Signs of Lack of Socialization to Look For Include: 

  • Minimal play with other dogs and kids
  • Cowering
  • Lowering their eyes
  • Lip licking
  • Fidgeting when you’re out and about
  • Backing up when a new pet or pet owner comes close to their vicinity

Are you worried that your puppy’s lack of socialization is making him more aggressive? The Puppy Coach Program can help!

Can Puppy Biting Go Away After a While?

The teething period has already ended when puppies transition into the juvenile dog stage. Your puppy will also begin to outgrow their need for nibbling, biting, and mouthing by the 6th or 7th month. Now, there’s a little caveat to this time span. 

I always tell puppy parents that just because dogs tend to get over their biting and mouthing stage does not mean that alarming puppy behaviour should not be addressed. 

Check out this blog where I talk about the importance of early correction of the most common negative puppy behaviors

Dogs tend to follow what’s natural to them, and if fierce biting continues without the intervention of proper puppy training, your pet might feel that their aggression is never a problem. 

Note for Parents: Your dog is like a mirror – they will follow what you show them. 

Click here to know how you can use this trait to help more puppies and dogs learn

Training puppies not to bite early on can save you from many headaches caused by your dog on people and other pets around them.

7 Ways You Can Do to Stop Puppy Biting Aggression

Never Hit Your Dog

I get what you feel. Dealing with an aggressive puppy who asserts their behavior despite your efforts to reprimand them can feel like you’re dealing with a rebellious child. 

You probably feel that hitting your puppy will “teach them a lesson.”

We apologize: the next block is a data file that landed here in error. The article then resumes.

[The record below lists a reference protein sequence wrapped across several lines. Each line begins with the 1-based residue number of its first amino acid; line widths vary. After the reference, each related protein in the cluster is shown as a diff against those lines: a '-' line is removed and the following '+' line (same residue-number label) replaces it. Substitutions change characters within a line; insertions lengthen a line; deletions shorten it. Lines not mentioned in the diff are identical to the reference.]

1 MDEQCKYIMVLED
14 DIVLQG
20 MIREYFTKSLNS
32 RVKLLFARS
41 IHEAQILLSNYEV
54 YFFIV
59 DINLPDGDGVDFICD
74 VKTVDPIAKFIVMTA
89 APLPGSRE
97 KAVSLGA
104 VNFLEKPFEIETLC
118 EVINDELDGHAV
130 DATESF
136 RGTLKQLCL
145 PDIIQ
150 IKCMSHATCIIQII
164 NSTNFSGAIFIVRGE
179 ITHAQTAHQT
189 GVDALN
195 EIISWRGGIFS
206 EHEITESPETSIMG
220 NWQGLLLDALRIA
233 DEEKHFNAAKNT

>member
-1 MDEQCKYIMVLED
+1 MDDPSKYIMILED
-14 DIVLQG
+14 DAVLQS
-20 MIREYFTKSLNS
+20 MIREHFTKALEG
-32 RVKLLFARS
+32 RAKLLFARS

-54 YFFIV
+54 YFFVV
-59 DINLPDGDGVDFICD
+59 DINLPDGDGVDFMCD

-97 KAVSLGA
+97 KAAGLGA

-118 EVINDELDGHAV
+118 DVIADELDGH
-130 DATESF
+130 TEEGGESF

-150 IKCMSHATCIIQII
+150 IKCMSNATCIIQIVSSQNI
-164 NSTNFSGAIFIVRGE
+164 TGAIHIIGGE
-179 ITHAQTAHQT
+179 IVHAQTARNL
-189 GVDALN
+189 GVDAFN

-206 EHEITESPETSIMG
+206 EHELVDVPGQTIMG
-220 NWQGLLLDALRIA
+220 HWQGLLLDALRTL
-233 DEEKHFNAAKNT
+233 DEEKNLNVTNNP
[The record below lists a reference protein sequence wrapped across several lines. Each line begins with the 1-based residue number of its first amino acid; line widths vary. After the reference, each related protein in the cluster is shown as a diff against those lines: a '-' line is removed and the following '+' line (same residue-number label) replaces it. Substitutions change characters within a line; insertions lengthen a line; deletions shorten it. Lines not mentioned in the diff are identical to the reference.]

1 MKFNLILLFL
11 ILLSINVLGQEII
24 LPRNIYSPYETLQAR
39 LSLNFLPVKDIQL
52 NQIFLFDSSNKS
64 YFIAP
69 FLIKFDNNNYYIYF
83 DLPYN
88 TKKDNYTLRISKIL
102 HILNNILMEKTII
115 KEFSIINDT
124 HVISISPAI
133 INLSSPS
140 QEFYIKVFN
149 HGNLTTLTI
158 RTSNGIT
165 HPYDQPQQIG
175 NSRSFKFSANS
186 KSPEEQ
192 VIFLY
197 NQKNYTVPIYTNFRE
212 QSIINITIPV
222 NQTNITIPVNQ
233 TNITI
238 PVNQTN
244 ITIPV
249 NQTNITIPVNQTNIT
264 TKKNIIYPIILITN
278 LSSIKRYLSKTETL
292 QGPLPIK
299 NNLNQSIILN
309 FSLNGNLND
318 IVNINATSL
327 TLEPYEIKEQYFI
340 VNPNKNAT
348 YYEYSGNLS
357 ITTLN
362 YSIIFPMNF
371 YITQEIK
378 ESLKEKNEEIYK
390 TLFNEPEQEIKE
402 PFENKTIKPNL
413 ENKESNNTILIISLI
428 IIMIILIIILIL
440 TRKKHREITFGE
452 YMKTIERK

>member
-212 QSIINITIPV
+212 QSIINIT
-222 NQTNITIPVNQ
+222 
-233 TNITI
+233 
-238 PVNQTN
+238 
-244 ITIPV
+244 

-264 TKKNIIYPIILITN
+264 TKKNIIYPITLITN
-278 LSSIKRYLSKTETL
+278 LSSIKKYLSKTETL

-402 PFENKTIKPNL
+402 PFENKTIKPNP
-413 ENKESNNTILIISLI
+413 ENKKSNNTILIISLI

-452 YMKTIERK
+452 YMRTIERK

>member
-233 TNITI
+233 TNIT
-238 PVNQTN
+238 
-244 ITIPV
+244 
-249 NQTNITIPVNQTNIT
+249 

Unfortunately, hitting, screaming, and lashing out on your little dog can backfire as it can make an already scared dog more fearful. 

No matter how frustrated you are, never hit your dog.

Don't even think that hitting your puppy will teach them a lesson

Your puppy is terrified. He needs training. For your puppy to adopt the correct behavior you’re teaching them, they must first know that they can trust you – which all boils down to how safe they feel when they’re with you. 

The safer they feel, the quicker they pick up proper behavior cues from you. 

Are you wondering if puppy breed has something to do with aggression? Check out this blog to learn more.

Bond with Them

I always tell this to dog parents raising puppies and bigger dogs – a well-behaved pet is possible; you just have to first bond with them and make them feel secure. 

Since most puppy aggression comes from fear, the antidote is making them know that they can trust you. 

Bonding with puppies is the best way to let them feel safe. 

Bond with them so they know you will not hit and hurt them. Give them enough affection and attention. Tell them that even though you’re more extensive, you’re not there to take their food, toys, or safe space. 

A puppy that feels safe and loved will eventually show less aggression and will listen to you more.

Establishing Early On That Biting is “Game Over”

Puppies include biting during playtime. Again, this is a natural thing to do for them. 

You can start puppy training your little furballs by letting them know that biting means game over. Once the puppy begins to bite, refrain from continuing any play. Doing this will signal to your puppy that biting will have consequences.

Check out this blog on how to stop aggressive puppy biting + other bad habits your puppy might be showing!

Take Time Outs

Your puppy can also nibble and bite due to excitement. If your puppy’s extreme energy is getting in the way of you training them not to bite, you can place them in their crates to help them relax. 

Once the time out calms a dog, you can reintroduce proper puppy behavior once again.

Give Rewards